We'll continue our study of tied arch structures with the Hernando de Soto Bridge (named after the first European to see the Mississippi River). This bridge carries I-40 over the Mississippi in Memphis, Tennessee. It's different from the previous tied arch bridge we studied (the I-80 POC) because it's supported by two steel truss arches.
The Mississippi River is so wide at this location that the bridge piers were built in the water. There are several steel girder approach spans and two 900' arch spans going over the river. To cross in a single span would have required a suspension bridge, which would still have been inadequate when the Mississippi floods it's banks.
This bridge was opened to the public in 1972 and is currently getting a seismic retrofit due to it's proximity to the New Madrid Seismic Zone. The retrofit (designed by Roy Imbsen) is similar to that used for many long span bridges. The superstructure is isolated from the substructure, in this case by large, friction pendulum bearings. Isolation is a good solution for long span bridges because otherwise the large forces generated by the heavy superstructure are difficult to resist.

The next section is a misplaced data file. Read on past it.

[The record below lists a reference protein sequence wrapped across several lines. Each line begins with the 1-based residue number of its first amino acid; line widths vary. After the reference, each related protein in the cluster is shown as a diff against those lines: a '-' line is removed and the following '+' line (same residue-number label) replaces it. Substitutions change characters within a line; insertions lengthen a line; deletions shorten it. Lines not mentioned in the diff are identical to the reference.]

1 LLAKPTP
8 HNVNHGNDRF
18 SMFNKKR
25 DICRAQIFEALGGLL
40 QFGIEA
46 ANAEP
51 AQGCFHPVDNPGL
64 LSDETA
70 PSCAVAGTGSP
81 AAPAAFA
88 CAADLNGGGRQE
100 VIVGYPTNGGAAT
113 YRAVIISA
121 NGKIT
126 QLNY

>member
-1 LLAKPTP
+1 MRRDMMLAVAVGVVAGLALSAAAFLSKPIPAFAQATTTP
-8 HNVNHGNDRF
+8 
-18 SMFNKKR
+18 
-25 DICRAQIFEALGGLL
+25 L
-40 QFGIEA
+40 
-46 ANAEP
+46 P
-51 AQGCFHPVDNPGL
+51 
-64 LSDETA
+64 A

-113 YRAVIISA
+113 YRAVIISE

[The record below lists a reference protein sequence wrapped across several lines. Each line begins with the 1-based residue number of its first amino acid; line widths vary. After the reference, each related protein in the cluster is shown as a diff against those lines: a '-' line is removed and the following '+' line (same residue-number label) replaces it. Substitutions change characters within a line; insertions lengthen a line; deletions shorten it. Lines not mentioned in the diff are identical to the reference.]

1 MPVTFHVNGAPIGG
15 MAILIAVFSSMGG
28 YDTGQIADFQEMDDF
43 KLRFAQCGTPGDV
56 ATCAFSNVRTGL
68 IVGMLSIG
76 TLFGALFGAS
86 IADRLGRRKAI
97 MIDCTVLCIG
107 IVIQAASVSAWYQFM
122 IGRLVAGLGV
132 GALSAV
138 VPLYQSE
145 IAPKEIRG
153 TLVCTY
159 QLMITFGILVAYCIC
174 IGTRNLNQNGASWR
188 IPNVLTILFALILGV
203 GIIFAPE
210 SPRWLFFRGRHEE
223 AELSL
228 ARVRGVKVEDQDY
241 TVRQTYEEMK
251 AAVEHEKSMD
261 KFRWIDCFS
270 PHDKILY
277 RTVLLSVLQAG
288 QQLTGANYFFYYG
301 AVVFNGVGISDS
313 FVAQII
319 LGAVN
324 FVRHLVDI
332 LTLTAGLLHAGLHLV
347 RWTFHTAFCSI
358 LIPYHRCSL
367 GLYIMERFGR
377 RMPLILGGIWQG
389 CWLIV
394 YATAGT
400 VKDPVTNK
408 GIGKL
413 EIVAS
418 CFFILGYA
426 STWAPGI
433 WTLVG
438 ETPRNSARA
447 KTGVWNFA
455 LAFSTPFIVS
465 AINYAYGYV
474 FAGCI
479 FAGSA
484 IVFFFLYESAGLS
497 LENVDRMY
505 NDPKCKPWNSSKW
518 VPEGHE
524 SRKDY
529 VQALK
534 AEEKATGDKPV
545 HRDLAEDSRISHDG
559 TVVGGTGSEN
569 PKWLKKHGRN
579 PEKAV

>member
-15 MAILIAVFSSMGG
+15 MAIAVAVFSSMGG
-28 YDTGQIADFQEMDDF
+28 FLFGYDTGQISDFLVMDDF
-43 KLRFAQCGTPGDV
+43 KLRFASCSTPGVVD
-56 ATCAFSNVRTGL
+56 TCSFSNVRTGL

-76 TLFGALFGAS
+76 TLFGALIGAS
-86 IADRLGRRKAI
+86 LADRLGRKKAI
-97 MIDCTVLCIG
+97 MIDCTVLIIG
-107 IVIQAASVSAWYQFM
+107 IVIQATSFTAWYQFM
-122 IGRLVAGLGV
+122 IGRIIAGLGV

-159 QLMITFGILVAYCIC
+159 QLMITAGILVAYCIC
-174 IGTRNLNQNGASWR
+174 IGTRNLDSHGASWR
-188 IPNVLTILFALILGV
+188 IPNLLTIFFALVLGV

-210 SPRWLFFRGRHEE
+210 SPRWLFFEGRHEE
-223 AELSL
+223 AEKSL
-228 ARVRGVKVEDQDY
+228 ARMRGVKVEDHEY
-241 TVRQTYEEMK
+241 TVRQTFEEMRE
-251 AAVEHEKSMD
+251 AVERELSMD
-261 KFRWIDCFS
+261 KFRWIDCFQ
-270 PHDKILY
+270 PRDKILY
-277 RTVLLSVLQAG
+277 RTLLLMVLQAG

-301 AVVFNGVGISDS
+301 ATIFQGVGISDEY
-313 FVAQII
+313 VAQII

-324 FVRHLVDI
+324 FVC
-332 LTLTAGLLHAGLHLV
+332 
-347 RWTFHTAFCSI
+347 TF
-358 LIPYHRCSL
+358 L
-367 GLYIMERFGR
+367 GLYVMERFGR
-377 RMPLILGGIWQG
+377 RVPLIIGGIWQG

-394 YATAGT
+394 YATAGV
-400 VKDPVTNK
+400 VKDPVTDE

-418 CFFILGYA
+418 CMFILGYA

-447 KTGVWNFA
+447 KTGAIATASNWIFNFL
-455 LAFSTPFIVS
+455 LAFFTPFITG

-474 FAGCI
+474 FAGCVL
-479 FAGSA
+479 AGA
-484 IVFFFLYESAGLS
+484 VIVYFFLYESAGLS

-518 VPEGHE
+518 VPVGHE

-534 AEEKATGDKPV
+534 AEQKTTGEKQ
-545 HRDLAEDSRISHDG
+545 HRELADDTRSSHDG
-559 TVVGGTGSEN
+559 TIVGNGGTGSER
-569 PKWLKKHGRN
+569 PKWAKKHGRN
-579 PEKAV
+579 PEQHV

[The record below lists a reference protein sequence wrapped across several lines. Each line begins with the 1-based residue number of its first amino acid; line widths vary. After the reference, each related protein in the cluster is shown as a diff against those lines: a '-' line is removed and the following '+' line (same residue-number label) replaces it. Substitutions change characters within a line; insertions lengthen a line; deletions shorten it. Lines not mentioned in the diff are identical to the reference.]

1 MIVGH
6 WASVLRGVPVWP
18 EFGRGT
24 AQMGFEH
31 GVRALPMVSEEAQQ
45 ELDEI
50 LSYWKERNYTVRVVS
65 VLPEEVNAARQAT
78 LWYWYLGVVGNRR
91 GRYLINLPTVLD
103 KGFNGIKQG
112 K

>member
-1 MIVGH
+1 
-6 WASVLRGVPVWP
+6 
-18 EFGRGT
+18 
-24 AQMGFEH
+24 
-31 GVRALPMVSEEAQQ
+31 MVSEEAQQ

Just as in yesterday's I-80 bridge, the axial forces in the arches are resisted in tension by the superstructure. The isolation devices are placed below the superstructure and reduce the lateral force being transfered to the substructure during an earthquake.
Arch Bridges: Hernando de Soto Bridge by Mark Yashinsky is licensed under a Creative Commons Attribution 3.0 United States License.